The golden age of wireless.

With ongoing talk of the mythical Nintendo Switch Pro, I continue to yearn for Bluetooth audio. Considering this has been a feature of handheld devices for over half a decade now, it baffles me that Nintendo didn’t include it with the Switch.

Thankfully, there are options for those who don’t want to wait, especially considering there’s no guarantee Nintendo will include it next time, either. The EPOS GTW 270 Hybrid earbuds are such an option, and they’re tailored specifically to the Switch and to gamers.

More accurately, they can be tailored specifically to the Switch. The “Hybrid” designation applies to the model that ships with a low latency dongle that plugs into your Switch’s USB-C port to make the wireless audio connection. The dongle is very small, measuring only an inch wide, so it barely takes up more space than the elbowed mini-jack of the wired headphones I normally use. EPOS includes a protective silicone case for the dongle that can remain on when the dongle is in use.

The earbuds come paired with the dongle, so Switch users can get started very quickly. Pairing with a different Bluetooth device is a simple matter of seating the earbuds in their carrying case, opening the case, holding the pairing button, then telling your Bluetooth device to make the connection. A light on the dongle will glow purple when the connection has been made.

Sticking with the case for a moment, at about 2.5″ wide, 1.375″ high, and 1.25″ deep, it’s heftier than you may be used to with something like Apple AirPods. A USB-C port on the back is used to charge the case (which then charges the earbuds when they’re inside), and a USB-C to USB charging cable and a 4.5-foot extender are included. The front sports the pairing button and a series of LED lights to indicate battery power and pairing status. The case has a nice metallic finish, but it’s easily scuffed.

The case also provides a little over 15 hours of charging time. This is helpful, as the earbuds themselves will give you about five hours on a single charge. Twenty minutes in the case will charge about another hour of audio power.

The earbuds themselves come with four sets of silicone seals to help you get a decent fit. Two options fit my adult ears, so it was mainly a matter of how much noise isolation I wanted. A tighter fit provides more isolation, but they can become less comfortable for longer listening sessions. The earbuds have a nicely balanced weight to them that helped them stay comfortably in place. This is good because their darker color and compact design can make them hard to spot should they fall out. Note, however, that this didn’t happen once during my testing period.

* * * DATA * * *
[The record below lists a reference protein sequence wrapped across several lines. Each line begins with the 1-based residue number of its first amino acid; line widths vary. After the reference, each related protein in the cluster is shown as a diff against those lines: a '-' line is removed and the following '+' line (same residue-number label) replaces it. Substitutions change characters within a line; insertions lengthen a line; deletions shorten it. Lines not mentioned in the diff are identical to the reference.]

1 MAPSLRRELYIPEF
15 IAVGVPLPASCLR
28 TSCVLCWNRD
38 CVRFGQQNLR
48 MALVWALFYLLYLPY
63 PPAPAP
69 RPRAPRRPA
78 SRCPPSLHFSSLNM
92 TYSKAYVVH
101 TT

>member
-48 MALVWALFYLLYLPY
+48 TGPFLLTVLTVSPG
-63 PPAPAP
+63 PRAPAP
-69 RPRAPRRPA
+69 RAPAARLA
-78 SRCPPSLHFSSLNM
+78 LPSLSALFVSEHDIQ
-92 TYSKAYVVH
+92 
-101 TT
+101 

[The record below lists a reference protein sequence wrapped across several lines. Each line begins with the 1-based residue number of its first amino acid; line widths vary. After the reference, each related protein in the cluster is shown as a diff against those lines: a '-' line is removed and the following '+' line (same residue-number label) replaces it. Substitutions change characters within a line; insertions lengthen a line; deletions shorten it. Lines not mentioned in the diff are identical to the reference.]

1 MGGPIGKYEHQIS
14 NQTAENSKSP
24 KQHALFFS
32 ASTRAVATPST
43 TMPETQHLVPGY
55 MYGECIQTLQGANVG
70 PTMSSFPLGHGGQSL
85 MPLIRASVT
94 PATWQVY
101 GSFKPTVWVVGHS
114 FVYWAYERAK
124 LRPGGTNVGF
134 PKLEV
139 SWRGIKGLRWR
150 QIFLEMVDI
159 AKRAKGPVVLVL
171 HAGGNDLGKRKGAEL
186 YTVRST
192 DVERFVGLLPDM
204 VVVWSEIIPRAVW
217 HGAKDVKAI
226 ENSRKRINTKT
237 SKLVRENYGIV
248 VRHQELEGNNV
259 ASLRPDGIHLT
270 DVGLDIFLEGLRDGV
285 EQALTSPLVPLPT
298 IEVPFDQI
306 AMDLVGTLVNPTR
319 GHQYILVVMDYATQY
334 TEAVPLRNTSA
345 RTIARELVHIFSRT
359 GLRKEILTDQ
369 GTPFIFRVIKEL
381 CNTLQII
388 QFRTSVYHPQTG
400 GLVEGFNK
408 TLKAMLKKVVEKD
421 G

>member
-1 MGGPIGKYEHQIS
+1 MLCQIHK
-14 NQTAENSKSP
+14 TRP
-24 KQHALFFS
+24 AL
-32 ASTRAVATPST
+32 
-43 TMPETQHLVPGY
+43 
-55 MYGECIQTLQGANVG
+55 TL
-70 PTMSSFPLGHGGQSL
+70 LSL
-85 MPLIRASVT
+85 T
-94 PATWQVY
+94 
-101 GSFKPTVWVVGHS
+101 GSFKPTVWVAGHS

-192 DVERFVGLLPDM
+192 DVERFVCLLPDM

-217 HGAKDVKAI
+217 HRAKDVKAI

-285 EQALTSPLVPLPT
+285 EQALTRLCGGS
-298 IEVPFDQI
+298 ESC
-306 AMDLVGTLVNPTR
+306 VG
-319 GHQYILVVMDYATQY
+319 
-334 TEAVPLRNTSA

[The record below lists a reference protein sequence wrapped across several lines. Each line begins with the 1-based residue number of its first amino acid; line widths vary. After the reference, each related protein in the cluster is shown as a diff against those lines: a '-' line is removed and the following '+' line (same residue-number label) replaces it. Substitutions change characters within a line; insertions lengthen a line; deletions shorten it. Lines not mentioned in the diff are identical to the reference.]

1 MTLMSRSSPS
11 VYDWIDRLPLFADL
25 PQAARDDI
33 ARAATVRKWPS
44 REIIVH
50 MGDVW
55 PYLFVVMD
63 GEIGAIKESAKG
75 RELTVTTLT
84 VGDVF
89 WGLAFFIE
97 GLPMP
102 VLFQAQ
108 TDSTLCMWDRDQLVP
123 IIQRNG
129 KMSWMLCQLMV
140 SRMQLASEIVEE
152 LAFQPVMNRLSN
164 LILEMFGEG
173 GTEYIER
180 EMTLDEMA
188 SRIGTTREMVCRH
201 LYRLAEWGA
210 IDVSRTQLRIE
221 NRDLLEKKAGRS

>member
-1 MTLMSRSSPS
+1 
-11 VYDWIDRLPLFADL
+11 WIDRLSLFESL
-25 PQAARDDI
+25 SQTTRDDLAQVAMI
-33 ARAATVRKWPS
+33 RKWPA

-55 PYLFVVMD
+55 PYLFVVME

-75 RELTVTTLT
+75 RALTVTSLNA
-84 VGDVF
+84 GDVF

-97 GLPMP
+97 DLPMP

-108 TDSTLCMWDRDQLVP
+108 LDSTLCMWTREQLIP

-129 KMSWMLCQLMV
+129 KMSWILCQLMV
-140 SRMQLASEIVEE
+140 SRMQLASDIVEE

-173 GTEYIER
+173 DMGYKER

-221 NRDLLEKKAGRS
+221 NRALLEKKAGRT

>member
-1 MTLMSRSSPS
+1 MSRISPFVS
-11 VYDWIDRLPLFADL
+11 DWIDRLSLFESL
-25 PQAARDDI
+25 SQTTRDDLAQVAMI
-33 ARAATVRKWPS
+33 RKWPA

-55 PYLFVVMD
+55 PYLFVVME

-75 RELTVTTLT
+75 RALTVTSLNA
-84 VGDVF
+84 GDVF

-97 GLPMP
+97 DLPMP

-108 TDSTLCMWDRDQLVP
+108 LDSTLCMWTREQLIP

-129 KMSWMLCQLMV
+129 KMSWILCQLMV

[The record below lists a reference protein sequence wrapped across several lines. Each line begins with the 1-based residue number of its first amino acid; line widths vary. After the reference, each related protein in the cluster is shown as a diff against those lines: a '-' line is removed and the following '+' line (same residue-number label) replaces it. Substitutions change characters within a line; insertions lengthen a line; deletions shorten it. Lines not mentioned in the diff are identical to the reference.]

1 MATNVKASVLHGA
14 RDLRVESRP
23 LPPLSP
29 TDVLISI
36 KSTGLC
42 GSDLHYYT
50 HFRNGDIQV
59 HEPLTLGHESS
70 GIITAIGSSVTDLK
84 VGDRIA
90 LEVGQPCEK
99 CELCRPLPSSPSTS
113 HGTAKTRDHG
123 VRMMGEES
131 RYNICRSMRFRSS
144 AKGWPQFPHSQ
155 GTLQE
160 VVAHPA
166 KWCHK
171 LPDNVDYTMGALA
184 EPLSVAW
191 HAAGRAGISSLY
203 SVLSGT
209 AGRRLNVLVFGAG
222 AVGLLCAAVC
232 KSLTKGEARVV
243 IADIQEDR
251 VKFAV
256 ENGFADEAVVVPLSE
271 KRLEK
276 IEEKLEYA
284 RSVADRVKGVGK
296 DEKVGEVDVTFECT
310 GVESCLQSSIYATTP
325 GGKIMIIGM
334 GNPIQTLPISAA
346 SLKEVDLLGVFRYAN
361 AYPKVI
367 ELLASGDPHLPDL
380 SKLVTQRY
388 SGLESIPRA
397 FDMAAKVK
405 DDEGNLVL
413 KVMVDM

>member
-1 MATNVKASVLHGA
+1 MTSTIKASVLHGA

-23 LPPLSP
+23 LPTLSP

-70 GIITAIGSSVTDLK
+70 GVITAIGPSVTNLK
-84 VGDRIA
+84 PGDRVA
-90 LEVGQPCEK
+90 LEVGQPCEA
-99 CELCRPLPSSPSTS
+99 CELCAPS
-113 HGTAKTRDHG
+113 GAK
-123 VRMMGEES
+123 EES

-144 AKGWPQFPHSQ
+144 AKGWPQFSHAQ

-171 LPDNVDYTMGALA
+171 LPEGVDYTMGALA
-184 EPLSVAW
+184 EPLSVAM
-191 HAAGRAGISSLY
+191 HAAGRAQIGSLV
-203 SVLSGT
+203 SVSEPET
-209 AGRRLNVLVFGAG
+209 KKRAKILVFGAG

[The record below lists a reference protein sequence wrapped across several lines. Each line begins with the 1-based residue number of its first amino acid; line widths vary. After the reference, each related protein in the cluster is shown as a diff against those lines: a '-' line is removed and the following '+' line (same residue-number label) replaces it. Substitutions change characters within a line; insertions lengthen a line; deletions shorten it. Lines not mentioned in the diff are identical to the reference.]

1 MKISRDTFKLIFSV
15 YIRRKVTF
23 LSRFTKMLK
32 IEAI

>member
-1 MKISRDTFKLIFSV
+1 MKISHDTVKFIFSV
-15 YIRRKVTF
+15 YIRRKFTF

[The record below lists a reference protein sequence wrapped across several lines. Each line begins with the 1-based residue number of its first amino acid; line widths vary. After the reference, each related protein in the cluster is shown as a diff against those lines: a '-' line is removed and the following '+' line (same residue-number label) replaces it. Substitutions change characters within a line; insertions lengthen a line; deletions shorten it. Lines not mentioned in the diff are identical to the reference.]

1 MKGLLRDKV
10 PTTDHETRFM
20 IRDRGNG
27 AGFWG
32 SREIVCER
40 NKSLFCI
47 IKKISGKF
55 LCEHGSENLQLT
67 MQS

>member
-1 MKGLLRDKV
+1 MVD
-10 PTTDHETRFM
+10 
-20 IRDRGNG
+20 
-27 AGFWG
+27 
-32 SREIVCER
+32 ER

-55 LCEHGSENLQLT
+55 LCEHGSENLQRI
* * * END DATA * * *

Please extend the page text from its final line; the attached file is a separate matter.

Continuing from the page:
A single raised strip on the left earbud provides some playback control, none of which is relevant to the dongle when using the Switch. These are Bluetooth commands, and the GTW 270 Hybrid is using low-latency aptX technology when connected to the dongle. In other words, you can’t take calls through the earbuds unless you disconnect from the dongle and reconnect to a Bluetooth device. If you do so, one press will take the call, a second press will hang up, and a three-second press will send it to voicemail. You also get Bluetooth playback controls: one press plays/pauses, two presses skips a track, and three presses rewinds.

This aptX restriction also means you can’t use the GTW 270 Hybrid for multiplayer gaming, as the mic is engaged via Bluetooth. If Nintendo does support Bluetooth with their next system, however, you’ll be good to go, game-depending. In fact, if that’s happened by the time you’re reading this review, you can save $30 and buy the GTW 270 without the USB-C dongle.

All this aside, how do they sound? As good as you’d expect from a company that’s part of the Sennheiser legacy. They’re optimized for gaming, and therefore provide deep, booming effects and clear conversation. They create a full audioscape, too, so ambient effects sound like they’re surrounding you, not being pumped directly into your ears. When using them to listen to music, however, the audio is tipped too far to the low end. That’s fair, considering the target audience, but it’s something to consider when you evaluate your use. If you’ll mainly be gaming or if you’re all about that bass, as they say, the performance is stellar.

An odd oversight, however, is that the software required for firmware updates (of which there was one during my review period) is PC only. That would make sense in 1995, but it’s just lazy in this day and age. Hopefully, EPOS corrects this omission soon.

At $200 with the dongle, the EPOS GTW 270 Hybrid earbuds are at the higher range of Switch-compatible wireless headphone options. The lack of mic support with aptX is a drag, especially for serious gamers, but that’s just a limitation of the technology that won’t be a problem if Nintendo adopts Bluetooth going forward. At that point, you’re good-to-go with solid audio and excellent comfort without the need for special Switch treatment.